My first and foremost piece of advice to anyone post-op is to make sure that you get plenty of fluids - I was drinking water like crazy the first week, but I am convinced it helped with both the swelling and the bruising.
Beyond that, I think that just about the main thing to remember for that period of time when you're restricted to a liquid/pureed foods diet is that just about any food can be pureed in a blender (if you don't have one, a lot of people here seem to love the Magic Bullet) and diluted with an appropriate diluent. Most savoury foods can be blended with diluents such as broth/stock (vegetable, chicken, beef or fish), whole milk, vegetable juice, tomato juice or puree, V8, pureed baby foods, gravy, or sauces (cheese sauces are a great way to add calories!). Creamed soups can even be diluted with half & half or cream for an added calorie kick if weight loss worries you. Sweet foods, fruits, etc
. can be diluted with fruit juice, milk, cream, or yoghurt.
Don't neglect starches and cereals - potatoes, pasta, porridge/oatmeal, cream of wheat, etc
. And, again if weight loss is a concern, consider high calorie supplements such as Ensure Plus or Boost Plus (the "Plus" varieties are more calorie-packed). Protein powders are also a good idea to mix into your blenderised meals; powdered milk is an easy way to boost both calories and protein, and could be added to a blended cream soup, an ice cream smoothie, or just about any other blenderised meal. Don't forget foods like eggs, cheese, and especially beans and pulses, which will all be great sources of protein, and which also lend themselves well to being pureed.
found and shared with us the 8 Weeks Wired
site which has myriad ideas for what to eat when limited to a liquid/pureed foods diet. The broader site has many other resources! Check it out!
One thing that can certainly help you get a decent sized meal inside you more quickly when you are limited to liquids/purees is the Zip-N-Squeeze bag. These are currently available only through the Zip-N-Squeeze web site
- they are based in the USA, but do ship to other countries.
Once you start to be able to open your mouth a little bit, have baby spoons on hand - they're great. (A baby toothbrush too, for cleanup) I also found that after the first few hours I was comfortable to drink water from a cup, but for the first several days I did personally prefer to use a disposable cup - I didn't feel comfy with a glass against my lips. If you are considering using a baby's "sippy cup" please remove the gasket - sucking is to be avoided for the first couple of weeks post-op. (So regular straws are out too!)
Your options open up massively when your OS clears you for either soft chew or a "fork smash" diet ("fork smash" means mashing each forkful of food with the fork before eating it - means no chewing is necessary). At this stage you can look at the whole range of soft foods - as Lynn
mentioned above, there is a soft foods section over on the main ArchWired web site. Whilst you definitely can puree even things like fish, or tender meats, some people don't like to. But there's definitely no reason not to indulge in them once you progress to fork smash/soft chew. Your world will also open up then to things like pancakes or muffins, baked potato (not including the skins), and so forth. If you go out to eat, never be shy to ask for special consideration - for example, two weeks post-op when eating out, I requested the vegetables be very slightly overcooked, so that they would be soft enough for me to manage; generally restaurants are more than happy to oblige, especially if you explain why. Also, in your early post-op days, take along your own silverware when eating out - until you regain sufficient ROM (range of motion) post-op, it sometimes happens that the forks and spoons provided at restaurants might be a bit large for you to use.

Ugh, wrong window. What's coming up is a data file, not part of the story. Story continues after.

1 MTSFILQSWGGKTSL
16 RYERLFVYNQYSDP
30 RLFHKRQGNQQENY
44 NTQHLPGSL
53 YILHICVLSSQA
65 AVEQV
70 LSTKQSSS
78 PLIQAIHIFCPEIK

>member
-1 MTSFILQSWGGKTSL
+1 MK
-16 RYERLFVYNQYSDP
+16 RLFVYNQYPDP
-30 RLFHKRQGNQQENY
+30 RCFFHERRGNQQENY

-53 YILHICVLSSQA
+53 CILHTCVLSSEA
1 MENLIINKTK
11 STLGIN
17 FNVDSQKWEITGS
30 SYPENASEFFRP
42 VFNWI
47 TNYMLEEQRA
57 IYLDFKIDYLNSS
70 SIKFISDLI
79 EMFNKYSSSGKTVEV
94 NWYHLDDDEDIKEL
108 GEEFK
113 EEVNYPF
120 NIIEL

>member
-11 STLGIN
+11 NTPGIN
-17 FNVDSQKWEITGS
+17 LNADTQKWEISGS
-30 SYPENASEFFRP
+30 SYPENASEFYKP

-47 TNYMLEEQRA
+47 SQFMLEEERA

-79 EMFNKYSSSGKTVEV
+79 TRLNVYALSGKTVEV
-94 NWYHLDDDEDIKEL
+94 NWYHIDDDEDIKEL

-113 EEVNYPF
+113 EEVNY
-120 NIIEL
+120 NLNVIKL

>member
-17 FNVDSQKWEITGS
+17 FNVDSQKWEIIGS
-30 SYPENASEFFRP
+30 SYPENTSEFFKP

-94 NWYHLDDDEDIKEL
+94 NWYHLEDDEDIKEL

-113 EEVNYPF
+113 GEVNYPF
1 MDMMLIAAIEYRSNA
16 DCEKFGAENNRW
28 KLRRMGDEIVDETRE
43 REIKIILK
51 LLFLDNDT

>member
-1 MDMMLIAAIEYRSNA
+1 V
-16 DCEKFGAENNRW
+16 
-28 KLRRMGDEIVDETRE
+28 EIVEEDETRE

For the meat eater, as you start to progress (under instructions from your OS) from the softest foods towards a more normal diet, bear in mind that some cuts of meat are more tender, and that in general some cooking techniques make for more tender meats - meat in curries, stews and casseroles tend to be more tender than grilled or sauteed meats.
I was incredibly lazy during my post-op period. I'd had grand plans in the months preceding surgery to cook up a selection of wonderful homemade soups, but as the "big day" drew closer I wanted to think about it less and less. So when the time came I relied on chiller case soups from the supermaket (grocery store):
Generally I would puree the whole tub at once, then microwave and eat just half, saving the rest for later. I'd bought a selection and would not eat the second half of a tub at the next meal (perhaps saving it for the following day) so it gave me plenty of variety. One word of warning: avoid anything with too much tomato in the early days post-op, since tomatoes are pretty acidic and that can sting a little when the incisions are still in the early stages of healing!
I also indulged my sweet tooth with pre-made, fibre-fortified smoothies (I diluted those with whole milk) and puddings (in UK parlence, something more like an Angel Delight or Instant Whip than what you may think of as pudding):
Happily for me, my OS allowed me to subsist off a liquid/puree diet only for the first few days post-op, then insisted I try soft-chew. For that stage I mainly enjoyed a wide range of pastas and sauces - it's simply amazing the selection you can find at local supermarkets!
Good luck to all of you who are preparing for orthognathic surgery!